Preparing for an early morning appointment Thursday, I overheard the radio news reporting on the funeral of ex-Monkee Davy Jones. As a baby boomer who grew up with Davy Jones, the Monkees pop group, and the TV show that made them famous, I immediately drifted back to the summer of my youth.

In a moment, I was an 8-year-old girl watching Davy singing and dancing to Daydream Believer. Davy’s mod striped backdrop where he debuted the piece on national television became etched in our collective memories. Tweeners of the era probably believed the diminutive, adorable and innocent British pop star was singing and performing to each of us individually.

But we did more than watch Davy over on TV. We eagerly listened to Davy singing to us over the airwaves. In my case, those airwaves were coming directly out of New York City where Cousin Brucie introduced us to all our favorite tunes and their bands.

Girlfriends and I sang to Daydream Believer lyrics in our garage, listening through the radio or playing our 33rpm vinyl Monkees albums spun on one of our portable record players.  A girlfriend named Barbara mastered the famed Davy Jones Daydream Believer dance shuffle and we were wowed by her performance, trying desperately to duplicate the move ourselves.  In those youthful moments, Davy Jones and the Monkees literally came one step closer to us in the connection.

Back in the ’60s, the Monkees were epic.  For many of us, Daydream Believer captured our age of innocence and our bright expectancy of a nearly grown-up world.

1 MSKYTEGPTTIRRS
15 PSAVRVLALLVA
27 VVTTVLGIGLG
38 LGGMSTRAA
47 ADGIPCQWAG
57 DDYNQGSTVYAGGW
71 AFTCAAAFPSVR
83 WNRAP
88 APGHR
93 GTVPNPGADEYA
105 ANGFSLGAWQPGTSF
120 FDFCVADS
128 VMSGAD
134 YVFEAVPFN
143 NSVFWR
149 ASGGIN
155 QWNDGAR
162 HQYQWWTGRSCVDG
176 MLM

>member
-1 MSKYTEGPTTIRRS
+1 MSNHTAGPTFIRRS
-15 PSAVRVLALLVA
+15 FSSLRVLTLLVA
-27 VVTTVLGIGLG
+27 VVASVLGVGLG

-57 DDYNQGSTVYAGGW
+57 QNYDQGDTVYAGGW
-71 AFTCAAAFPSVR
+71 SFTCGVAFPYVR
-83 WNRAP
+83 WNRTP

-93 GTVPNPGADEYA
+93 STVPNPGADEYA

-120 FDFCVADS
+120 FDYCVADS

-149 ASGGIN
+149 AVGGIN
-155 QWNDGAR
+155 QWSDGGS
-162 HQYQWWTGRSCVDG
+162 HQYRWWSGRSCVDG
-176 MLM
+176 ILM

So listening to the news reporter share details  of Davy’s funeral brought me back to my childhood and also carried me forth to today.  The Associated Press recorded presiding minister Fr. Frank O’Laughlin’s account of Davy Jones and the words struck me profoundly.

Rev. O’Laughlin eulogized of Davy’s life, “He wrote about a quiet, gentle, contented people . . . (a) people for whom life was bright, neighbors friends, daydream believers with an absolute absence of burden who took themselves lightly – lighter than air. Wasn’t that what David conveyed to the world, a blissful lightness of being?” 

Many regard funerals as a time of sadness, regret and remorse.  Yet in Davy’s case, the legacy was joyful. Who among us, after decades carrying a message of a quiet, gentle and contented people, would ever hope to be mourned?  Apparently not this former teenage heartthrob who was still singing and smiling into his late sixties.

I was, and remain, a Daydream Believer to this day.  Despite my advancing age and the experiences of daily existence that tell me otherwise, I join with Davy Jones’  words and spirit. I, too, trust in a gentle, quiet and contented people for whom life is bright, where there are neighbors and friends, an absolute absence of burden, and who take themselves lightly – lighter than air.

Call me a dreamer.  Tell me I’m too old to believe.  But I’d rather join Davy Jones in retaining the childlike wonder of a world so peaceful, light and kind and the people who consider it their own.

Thanks, Davy, for your gift of keeping childlike wonder afresh and alive.

May you truly rest blissfully, and in genuine peace.

Your old fan,

Maura

 

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